Imagine if you had a time machine and went back to March 1st and all the federal, state, and local officials believed what you said: that if we do it exactly as we did in reality the death toll will be 60k. I'm hearing that many of you would want to move the abstract slider to more freedom & more death. What would you then recommend? Would you say, "The Cavaliers can still play" or "we could probably wait an extra week to implement social distancing" or "in Cleveland you can have dinner with one other family, once a week" or "No gatherings beyond 10 people but you can still go to work"? I'm curious about how you would adjust the abstract slider we talk about, given the very real unpredictability and the extreme cost of a mistake. Do we just take a look at some models, figure out what restrictions lead to an "acceptable" death rate and go with that?

I think one of my takeaways personally from all of this is the reminder that models have some amount of uncertainty (see 2016 election) so we should understand the broad range of what they're really saying and not just what the headlines tell us they are saying.

Last edited by ApolloAndy, Friday, April 10, 2020 12:39 PM

Hobbes: "What's the point of attaching a number to everything you do?"
Calvin: "If your numbers go up, it means you're having more fun."

Friday, April 10, 2020 12:51 PM
TheMillenniumRider's avatar

Honestly, it is impossible to consider every outcome and make the decision beforehand which is why everyone tends to get their panties in a bunch and err to one extreme or the other.Short of calling on Griffin from MIB we will never really know all the possibilities.

With that being said, this is my big problem with all of this, a cure is god knows how long down the line, what is optimistic, 6 months? Maybe 8? Anyways, lets do some math again because we are all poindexters.

Our current case rate in the US is 478,366. That is just 0.146% of the total population.

But that case rate doesn't reflect everyone because so many people have it with no symptoms, studies say 5x to 10x the reported rate. Tell you what, I'll give you 20x.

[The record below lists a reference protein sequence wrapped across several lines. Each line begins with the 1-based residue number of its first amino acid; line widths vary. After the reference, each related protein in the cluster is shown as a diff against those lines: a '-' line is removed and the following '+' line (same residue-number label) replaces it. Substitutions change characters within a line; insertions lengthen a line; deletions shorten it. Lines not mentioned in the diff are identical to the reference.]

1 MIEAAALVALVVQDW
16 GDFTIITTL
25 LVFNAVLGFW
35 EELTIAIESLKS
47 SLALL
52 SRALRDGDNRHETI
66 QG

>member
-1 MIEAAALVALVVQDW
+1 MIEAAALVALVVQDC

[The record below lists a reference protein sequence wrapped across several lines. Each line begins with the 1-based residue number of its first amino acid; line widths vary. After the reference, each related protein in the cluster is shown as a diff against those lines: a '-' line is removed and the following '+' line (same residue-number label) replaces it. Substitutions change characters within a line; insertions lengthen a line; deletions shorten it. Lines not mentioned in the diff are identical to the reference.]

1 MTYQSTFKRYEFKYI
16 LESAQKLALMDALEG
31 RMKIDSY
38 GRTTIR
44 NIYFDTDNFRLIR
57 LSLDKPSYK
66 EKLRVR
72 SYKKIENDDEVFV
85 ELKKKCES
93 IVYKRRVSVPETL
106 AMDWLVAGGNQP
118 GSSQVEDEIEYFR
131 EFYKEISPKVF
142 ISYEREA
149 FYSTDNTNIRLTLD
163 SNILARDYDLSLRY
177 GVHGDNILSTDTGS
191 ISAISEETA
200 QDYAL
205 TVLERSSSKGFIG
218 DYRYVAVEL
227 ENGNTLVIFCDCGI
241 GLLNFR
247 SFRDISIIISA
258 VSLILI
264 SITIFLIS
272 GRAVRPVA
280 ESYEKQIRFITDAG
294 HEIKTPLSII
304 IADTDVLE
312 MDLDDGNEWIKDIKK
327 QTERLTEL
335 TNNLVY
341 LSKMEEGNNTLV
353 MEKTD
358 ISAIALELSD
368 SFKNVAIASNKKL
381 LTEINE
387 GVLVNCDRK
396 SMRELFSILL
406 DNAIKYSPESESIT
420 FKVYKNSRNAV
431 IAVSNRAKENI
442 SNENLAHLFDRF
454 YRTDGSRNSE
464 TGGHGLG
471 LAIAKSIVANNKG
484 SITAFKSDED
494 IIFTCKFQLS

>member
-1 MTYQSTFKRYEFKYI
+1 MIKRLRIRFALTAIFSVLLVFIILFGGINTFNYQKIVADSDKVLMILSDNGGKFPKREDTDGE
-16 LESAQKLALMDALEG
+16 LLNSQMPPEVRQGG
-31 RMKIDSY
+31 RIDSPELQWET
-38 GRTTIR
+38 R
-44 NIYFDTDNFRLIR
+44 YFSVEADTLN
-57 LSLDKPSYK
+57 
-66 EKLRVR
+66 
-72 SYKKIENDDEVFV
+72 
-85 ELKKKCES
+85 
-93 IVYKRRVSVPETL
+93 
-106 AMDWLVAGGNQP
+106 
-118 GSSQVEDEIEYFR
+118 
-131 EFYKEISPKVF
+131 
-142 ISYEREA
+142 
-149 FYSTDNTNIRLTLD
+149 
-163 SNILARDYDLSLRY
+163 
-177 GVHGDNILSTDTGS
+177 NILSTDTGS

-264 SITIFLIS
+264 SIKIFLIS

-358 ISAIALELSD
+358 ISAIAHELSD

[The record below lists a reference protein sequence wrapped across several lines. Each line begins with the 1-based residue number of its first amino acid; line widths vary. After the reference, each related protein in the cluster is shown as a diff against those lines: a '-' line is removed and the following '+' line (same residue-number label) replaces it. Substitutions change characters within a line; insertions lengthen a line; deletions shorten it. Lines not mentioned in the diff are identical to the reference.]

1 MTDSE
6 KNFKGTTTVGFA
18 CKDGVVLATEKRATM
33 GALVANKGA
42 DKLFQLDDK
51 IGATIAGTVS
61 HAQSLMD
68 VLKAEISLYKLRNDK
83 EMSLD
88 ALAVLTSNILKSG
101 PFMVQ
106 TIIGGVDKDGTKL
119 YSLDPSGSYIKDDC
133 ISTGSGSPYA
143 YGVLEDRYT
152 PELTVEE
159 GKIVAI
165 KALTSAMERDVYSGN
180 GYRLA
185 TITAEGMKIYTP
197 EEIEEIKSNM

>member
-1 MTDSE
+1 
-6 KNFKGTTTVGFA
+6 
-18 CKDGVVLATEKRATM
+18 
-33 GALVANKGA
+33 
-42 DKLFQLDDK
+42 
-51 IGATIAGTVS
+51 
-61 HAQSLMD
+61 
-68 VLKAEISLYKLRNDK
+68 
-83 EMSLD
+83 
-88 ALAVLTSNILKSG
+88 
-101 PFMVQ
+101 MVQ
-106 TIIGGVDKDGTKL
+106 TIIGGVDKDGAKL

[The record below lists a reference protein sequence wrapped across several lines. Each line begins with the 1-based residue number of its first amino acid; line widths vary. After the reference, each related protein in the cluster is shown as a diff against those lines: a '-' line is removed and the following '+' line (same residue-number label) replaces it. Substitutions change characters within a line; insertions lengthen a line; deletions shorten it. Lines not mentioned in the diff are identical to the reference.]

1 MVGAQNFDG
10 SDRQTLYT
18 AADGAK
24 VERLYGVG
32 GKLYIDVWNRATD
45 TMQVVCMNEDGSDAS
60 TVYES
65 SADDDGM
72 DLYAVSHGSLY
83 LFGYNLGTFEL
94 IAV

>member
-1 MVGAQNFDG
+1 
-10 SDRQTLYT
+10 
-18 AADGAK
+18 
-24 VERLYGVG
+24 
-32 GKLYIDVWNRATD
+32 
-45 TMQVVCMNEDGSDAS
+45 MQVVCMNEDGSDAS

478,366 Cases x20 = 9,567,320 which is still 2.92% of the US total population.

That leaves a massive uninfected group that is ready to create the next peak.

If this is wicked contagious, then short of continuing everyone staying home until we can cure it, then more people will infect. This being said based on numbers and infection rates and so on, if we chose next week to return to normal, we should then be in a position in a few more weeks after that where we are on the exponential curve again and everyone is crying out that we need to stay home again.

So what do we do? We cannot simply stay home for 6 months, that will lead to a whole new problem.

Last edited by TheMillenniumRider, Friday, April 10, 2020 12:54 PM
Friday, April 10, 2020 12:53 PM
Lord Gonchar's avatar

ApolloAndy said:

I've been thinking a bit about this and I have a genuine question, mostly directed at Gonch, but really for everyone saying that the downward adjustment of the models' predictions shows that we overdid the precautionary measures. (I'm not even sure if that's Gonch's position, but I think it is).

Yeah, that's not quite it. I don't think we did, I'm asking if we may have...or could have gotten away with less.

I'm curious about how you would adjust the abstract slider we talk about, given the very real unpredictability and the extreme cost of a mistake.

Honestly, I don't know. I don't understand (I don't think we understand) enough at this point - and may never given the variables involved - to truly know.